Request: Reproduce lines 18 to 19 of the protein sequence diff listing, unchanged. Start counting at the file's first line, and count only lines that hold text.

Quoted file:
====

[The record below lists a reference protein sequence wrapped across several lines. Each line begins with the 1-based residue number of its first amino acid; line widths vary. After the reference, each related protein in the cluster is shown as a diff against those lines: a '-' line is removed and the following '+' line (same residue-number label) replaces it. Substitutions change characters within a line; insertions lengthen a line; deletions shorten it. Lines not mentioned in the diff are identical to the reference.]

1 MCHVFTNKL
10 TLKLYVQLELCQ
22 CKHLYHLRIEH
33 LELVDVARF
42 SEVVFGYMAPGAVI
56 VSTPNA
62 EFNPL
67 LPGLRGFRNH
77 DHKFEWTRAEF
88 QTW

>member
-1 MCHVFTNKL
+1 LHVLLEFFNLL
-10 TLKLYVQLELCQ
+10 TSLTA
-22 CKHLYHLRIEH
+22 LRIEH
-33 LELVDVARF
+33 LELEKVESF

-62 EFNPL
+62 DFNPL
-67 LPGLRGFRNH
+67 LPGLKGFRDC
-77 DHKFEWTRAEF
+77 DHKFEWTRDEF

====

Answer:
+22 LRIEH
-33 LELVDVARF